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Letters from the President

When I interviewed for Wingate’s presidency, I communicated my desire to stake out a bold vision for our University that would provide direction for a comprehensive strategic plan. The vision and planning objectives would be aligned with a facilities plan (“places and spaces”) and supported by our operating budget, fundraising efforts and capital strategy. 

One day a few years ago, when I was shuttling my son to baseball practice, he asked me a question that sons often ask their fathers. “When you were my age, what did you want to be when you grew up?” “I don’t know,” I said. “Probably some type of ball player.”

In my first semester as a transfer to Wingate, I was taking a literature class with Bob Doak to meet my general education requirement. At the time, I thought I was going to be a math major, but David Rowe would later gently guide me to a major that actually matched up with my talents and interests.

First and foremost, being an alumna or alumnus of Wingate University is a mutually beneficial relationship that lasts a lifetime. We want the University to be a touchstone for navigating life’s seasons, opportunities and challenges. And we need your continued support as we attempt to pay forward the life-changing qualities of our education.

Because I was an undergraduate English major with minors in history and French, I spent a lot of time in Burris Hall. My academic advisor (more aptly described as my mentor) was Dr. Bob Doak, and I spent countless hours in his office seeking guidance and working as his student assistant. I led group tutoring in Burris for his Linguistics class on many Friday afternoons.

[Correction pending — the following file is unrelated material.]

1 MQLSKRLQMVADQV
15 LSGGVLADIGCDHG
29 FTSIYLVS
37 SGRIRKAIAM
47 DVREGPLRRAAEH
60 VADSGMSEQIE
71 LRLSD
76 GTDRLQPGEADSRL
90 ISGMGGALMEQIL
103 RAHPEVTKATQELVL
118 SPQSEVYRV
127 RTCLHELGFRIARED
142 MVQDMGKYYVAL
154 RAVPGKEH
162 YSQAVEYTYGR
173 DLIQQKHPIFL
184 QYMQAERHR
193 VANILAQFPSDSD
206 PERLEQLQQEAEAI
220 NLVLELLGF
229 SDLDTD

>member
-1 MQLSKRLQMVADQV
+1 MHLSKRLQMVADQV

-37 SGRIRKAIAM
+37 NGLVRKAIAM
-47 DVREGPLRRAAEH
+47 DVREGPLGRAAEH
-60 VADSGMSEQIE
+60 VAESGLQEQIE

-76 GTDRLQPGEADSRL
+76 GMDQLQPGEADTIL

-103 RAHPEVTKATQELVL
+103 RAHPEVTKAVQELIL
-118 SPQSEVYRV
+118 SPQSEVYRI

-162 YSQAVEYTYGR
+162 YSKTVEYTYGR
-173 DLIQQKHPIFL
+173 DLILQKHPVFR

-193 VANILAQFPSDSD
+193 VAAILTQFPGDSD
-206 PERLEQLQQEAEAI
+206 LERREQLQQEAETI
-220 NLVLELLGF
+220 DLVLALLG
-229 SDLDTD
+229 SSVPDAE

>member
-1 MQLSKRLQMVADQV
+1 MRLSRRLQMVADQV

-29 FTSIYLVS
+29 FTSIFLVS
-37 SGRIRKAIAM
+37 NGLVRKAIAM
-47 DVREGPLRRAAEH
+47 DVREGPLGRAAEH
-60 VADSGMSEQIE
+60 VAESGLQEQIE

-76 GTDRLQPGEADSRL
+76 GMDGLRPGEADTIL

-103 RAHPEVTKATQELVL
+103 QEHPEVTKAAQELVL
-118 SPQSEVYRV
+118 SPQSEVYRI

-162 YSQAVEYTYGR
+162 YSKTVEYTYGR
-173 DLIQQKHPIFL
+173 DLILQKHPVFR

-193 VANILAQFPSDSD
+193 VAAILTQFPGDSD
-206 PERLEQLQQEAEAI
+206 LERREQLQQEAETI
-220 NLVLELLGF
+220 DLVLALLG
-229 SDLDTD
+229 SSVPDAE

Growing up, I didn’t really think about attending a specific university. No one in my immediate family had gone to college, but my parents and grandparents were committed to my going. So when it came time to choose, my primary goal was simply to keep playing football – selecting a major and getting a degree were secondary considerations.

A number of years ago, as I was studying the concept of “organizational identity,” I interviewed approximately 25 undergraduates and asked them what was central, enduring and distinctive about their Wingate education. All the students who had participated in the University’s W’International study-abroad program immediately named it as one of their most central, enduring and distinctive

If you’ve had the misfortune of hearing me speak on multiple occasions, you’ll know that I tend to repeat myself. I can’t help but think that some stories are just too good to share with only one audience. My kids might not agree, since often the stories are about them, but we only have so many life experiences to draw from, and what happens at home is often foremost in my mind.